2. renderFromTemplate — This method takes care of the rendering of the template, creation of the new scope and applying the changes (running digest). It accepts two parameters: the template to render, and an object that describes what parameters are defined on the template. For example since the name formatter is expecting a name attribute, we have to pass it to that object in order to use it in the template.
  3. findByDataHook — a built in selector to query an element by the data-hook attribute (or elements by using findAllByDataHook)

Since TurnerJS based drivers are reuseable, while testing the name list, you can define a list of name formatter drivers in order to test names related logic instead of repeating logic.

You may notice that we’ve used another TurnerJS method — defineChildren that allows defining a set of nested component drivers, in such a way that each will interact with a single instance of the nested component (defineChild can be used when there is exactly one instance of the nested component).

As reflected in the second test, the name list can check whether a name it defined exists within the nested formatted names, but it does not have to know how the name is formatted.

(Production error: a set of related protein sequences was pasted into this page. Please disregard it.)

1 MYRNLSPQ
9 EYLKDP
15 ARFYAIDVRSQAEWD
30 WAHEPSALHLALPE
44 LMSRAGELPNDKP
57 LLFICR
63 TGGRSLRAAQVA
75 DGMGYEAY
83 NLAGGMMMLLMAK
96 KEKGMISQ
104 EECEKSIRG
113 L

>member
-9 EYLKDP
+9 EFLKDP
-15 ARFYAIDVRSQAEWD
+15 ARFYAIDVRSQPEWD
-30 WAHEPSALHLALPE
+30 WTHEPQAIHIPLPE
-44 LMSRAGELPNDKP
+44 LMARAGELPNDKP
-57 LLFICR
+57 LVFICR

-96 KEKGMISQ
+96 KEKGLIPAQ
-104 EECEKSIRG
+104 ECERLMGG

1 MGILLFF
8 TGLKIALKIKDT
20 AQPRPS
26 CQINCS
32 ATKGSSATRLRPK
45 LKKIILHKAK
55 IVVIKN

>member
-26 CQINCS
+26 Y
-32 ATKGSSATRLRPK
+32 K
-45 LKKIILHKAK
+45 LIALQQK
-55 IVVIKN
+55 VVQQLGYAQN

What’s more amazing is that when the list of names is changed, there is no need to define the name drivers again, the original array of name drivers was modified in order to reflect the updated value — TurnerJS will update the array itself for you every time the dom was modified (hooray!)
This allows creating tests that check the dynamic behavior of the list:

The drivers share the same hierarchies as the application, so each driver has to deal with nothing more than the logic of the component it interacts with, any sub component is interacted with using its driver. The driver for the main app is not even aware of NameFormatterComponentDriver but it might be interested in getting all the formatted names in order to check that a newly added name is found in the list, so it only has to use getFormattedNames exposed in its child driver, and TurnerJS will automatically create the link between the NameListComponentDriver and its nested driver (or any other defined child) in order to be able to retrieve the formatted name of each name in the list.

And once the name-input driver and app driver are defined, testing the components is fast, precise and clear which leads to better coverage and direct feedback on every change.
Let’s define the drivers for the remaining components:

Now let’s use them in order to create a couple of tests for the name app

Looks pretty clear and simple right? But just look at what the test is actually validating. It is testing that the integration between the name app and name list is working, it is testing that the name app can render an input, and use it in order to update the list.

I will not include all the tests in this article, but you can see them in the sample application included in utility’s open-sourced repo on github (It is written in TypeScript but can easily be read as ES6 Javascript).
There you will also find an example for ES5 (no classes) based tests.